More than a year and a half later, however, movement leaders say France has carried out just a fraction of its pledges.

The government initially committed 1 billion euros to an emergency plan that included security measures to combat drug trafficking and illegal gold panning, as well as the hiring of more than 100 new law enforcement members. More than 80 percent of these measures have been implemented, French authorities say. But medium- and long-term projects that required some 2 billion euros of additional funding are stalled, angering activists who view them as critical. Less than half of these projects—like the construction of schools and the roll-out of a clean drinking water project—have been completed; the government puts the figure at 38 percent.

"There hasn't been any change," says Davy Rimane, a spokesman for the protester collective behind the mass demonstrations in 2017. "The social, economic and sanitary situation, as well as the latent insecurity, remains the same."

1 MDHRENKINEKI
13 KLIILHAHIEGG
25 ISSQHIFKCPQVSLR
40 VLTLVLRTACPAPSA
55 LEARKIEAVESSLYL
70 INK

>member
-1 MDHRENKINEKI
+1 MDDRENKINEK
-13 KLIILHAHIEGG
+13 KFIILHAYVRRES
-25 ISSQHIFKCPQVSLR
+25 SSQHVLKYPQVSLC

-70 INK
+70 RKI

Rimane, who ran unsuccessfully for a legislative seat last year, accuses Emmanuel Macron's government of arrogance, deceit and condescension. (The president sought to temper expectations about the deal on his visit to French Guiana in October 2017, warning, "I'm not Santa Claus because Guiana people are not children.") Neither the French prime minister's press office nor the Élysée presidential palace responded to Newsweek's requests for comment.

French President Emmanuel Macron looks during a visit to the Guiana Space Centre (CSG) in Kourou on October 27, 2017 as part of a three-day visit to French Guiana. RONAN LIETAR/AFP/Getty

Relations between the mainland and the territory have only deteriorated, Rimane says, with occasional protests disrupting commerce. "Things are so tense that everything could blow up all over again," he says.

The mistrust has deep roots in a colonial past.

Once home to numerous indigenous groups, Guiana was the site of French colonization efforts for centuries. Death, disease and territorial disputes dogged the region, which is arguably most famous for its spell as the site of a notoriously brutal penal colony. Today, Guiana's Devil's Island functions as a tourist site. But it was a violent, pestilent home for prisoners until about 1953, immortalized in the book Papillon by Henri Charrière.

The spaceport was built in 1965 on the site of Malmanoury, a village where 651 people, mostly natives, were expelled, says Hidair-Krivsky. Since then, the neighboring city of Kourou has become divided along socio-racial lines, she adds, with communities of French engineers, teachers and foreign transplants along the periphery of the space center, as well as along the coast, and many native residents living in neighborhoods farther from the site.